History of Comanche
The City of Comanche is located in southern Stephens County in Southwest Oklahoma. The townsite is in the original Indian Territory, just two miles east of the Oklahoma Territory/Indian Territory line that made for some very interesting and fascinating history. Comanche is located on the historic Chisholm Trail.
The City of Comanche has a present estimated population of 1650 in its smallish town limits and can boast of a large and ever-growing rural population in its beautiful and fertile countrysides of ranches, farms and subdivisions outside the city limits.
The historic records show an average temperature of a Comanche January is 40 degrees and 78 degrees in July with an average rainfall of 32 inches and 7 inches of snow annually.
The business district is centered at the intersection of U.S. Highway 81 (Rodeo Drive) and Highway 53 (Oak Main), 94 miles southwest of Oklahoma City and 169 miles north/northwest of Dallas. Comanche is approximately 35 minutes away from Lawton and Fort Sill, and seven minutes south of Duncan, the high tech county seat of Stephens County and founding home of world-wide Halliburton.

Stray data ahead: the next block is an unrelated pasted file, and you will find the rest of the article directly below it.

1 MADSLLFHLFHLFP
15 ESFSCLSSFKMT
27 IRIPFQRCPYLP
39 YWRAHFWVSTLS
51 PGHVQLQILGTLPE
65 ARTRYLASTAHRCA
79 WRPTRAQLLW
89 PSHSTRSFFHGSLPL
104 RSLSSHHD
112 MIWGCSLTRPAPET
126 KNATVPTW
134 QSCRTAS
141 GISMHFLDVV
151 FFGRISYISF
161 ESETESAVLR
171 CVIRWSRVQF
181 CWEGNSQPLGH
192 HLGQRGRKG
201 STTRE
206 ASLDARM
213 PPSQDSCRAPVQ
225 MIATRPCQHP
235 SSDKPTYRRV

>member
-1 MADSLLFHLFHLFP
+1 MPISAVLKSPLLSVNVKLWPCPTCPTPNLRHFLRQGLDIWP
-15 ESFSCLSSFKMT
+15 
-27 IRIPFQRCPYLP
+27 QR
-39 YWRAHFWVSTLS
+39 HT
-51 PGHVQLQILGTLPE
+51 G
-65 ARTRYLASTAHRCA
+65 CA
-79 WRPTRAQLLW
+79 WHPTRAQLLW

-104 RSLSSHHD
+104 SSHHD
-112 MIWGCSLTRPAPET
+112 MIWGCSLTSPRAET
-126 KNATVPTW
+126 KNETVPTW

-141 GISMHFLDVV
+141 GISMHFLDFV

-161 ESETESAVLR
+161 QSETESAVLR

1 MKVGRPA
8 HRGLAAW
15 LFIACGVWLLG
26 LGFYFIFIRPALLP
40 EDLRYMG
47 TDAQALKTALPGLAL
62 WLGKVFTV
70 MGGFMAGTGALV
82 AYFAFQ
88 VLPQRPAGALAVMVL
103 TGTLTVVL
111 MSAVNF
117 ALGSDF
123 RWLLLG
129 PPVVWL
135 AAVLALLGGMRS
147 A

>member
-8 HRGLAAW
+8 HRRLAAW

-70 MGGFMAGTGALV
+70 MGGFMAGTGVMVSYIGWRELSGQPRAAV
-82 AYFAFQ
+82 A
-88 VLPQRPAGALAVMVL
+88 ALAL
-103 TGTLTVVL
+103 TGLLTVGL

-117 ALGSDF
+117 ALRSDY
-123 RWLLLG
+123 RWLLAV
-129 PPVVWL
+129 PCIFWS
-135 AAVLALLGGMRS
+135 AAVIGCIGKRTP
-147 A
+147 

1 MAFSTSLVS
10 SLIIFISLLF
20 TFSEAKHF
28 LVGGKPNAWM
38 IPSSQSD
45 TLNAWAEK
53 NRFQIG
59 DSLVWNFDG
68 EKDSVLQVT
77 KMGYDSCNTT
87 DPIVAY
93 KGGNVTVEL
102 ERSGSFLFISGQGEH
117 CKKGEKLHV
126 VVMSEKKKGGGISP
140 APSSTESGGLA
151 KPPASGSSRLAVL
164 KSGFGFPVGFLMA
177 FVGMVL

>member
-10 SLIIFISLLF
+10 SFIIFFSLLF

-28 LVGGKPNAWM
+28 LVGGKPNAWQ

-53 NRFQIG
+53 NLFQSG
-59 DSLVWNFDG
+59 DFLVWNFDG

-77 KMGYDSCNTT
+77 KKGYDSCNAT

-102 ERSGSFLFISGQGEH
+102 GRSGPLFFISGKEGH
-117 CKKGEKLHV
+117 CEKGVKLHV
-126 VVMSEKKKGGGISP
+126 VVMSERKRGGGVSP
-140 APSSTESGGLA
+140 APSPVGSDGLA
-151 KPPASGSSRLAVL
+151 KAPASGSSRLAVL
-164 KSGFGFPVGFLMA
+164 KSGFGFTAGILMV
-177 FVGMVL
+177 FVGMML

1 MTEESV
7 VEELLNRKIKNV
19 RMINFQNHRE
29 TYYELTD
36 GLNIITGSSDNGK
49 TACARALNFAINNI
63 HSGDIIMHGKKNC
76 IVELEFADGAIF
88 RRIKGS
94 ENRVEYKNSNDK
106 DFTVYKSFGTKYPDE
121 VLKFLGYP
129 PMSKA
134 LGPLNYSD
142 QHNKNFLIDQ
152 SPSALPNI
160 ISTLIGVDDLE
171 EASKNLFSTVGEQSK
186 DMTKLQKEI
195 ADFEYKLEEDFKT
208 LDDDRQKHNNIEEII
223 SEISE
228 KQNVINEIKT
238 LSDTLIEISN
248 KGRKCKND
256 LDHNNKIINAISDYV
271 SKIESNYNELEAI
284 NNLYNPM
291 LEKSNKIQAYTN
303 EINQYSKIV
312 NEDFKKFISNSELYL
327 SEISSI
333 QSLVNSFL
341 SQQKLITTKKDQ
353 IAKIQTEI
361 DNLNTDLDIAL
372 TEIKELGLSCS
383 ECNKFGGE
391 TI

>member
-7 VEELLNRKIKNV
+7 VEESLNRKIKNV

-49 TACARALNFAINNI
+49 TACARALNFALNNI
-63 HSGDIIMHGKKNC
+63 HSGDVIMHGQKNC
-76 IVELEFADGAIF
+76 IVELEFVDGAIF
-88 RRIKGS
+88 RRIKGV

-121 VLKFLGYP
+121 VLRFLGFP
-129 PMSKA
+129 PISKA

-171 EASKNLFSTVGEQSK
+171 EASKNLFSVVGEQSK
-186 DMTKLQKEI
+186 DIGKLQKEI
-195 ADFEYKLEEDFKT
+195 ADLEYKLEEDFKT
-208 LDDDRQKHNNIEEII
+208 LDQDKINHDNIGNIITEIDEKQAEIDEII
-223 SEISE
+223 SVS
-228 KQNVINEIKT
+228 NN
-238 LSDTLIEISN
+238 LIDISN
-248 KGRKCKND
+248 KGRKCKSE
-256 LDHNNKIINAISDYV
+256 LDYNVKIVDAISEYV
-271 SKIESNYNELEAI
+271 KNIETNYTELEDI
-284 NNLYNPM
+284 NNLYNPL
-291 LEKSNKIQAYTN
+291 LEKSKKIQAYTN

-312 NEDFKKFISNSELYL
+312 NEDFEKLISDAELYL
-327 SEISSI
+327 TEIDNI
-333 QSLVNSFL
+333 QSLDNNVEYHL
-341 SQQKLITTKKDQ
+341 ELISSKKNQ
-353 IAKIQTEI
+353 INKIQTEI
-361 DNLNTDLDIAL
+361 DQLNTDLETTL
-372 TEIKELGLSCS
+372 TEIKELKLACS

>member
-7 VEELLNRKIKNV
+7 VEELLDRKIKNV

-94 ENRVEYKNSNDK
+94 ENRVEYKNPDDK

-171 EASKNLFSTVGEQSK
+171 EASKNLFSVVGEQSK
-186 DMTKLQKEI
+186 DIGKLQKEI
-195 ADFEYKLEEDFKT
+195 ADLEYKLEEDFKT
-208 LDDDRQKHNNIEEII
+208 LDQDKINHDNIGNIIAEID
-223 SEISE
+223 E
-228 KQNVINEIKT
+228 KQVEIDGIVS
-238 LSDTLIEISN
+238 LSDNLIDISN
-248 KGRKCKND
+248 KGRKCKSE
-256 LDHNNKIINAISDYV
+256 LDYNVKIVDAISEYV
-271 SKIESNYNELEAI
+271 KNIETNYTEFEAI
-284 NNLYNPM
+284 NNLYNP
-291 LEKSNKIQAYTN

The City of Comanche has a number of beautiful public parks, a beautiful city-owned lake with a 9 hole lakeside golf course that also has camping and pavilions for picnics. Comanche is also just minutes away from one of the largest recreational lakes in Oklahoma, Waurika Lake. Comanche families and visitors can also enjoy the Asbury Splash pad in Kinder park made possible by the Asbury estate.
Comanche also is the self-proclaimed "Rodeo Capital" and is the home of past and modern day "World Champion" cowboys and cowgirls, and past and modern day "World Champion" cowboys and cowgirls just a few miles down the road in almost every direction . It's rodeo facility has played host to many world famous rodeo performers in "Cowboy Park", "Clyde Burk Arena".
Comanche has two medical clinics associated with Duncan Regional Hospital and Comanche Memorial Hospital of Lawton, and a nursing home facility in Comanche's rural area of Meridian that has been a mainstay for loving care for many area residents, some for generations.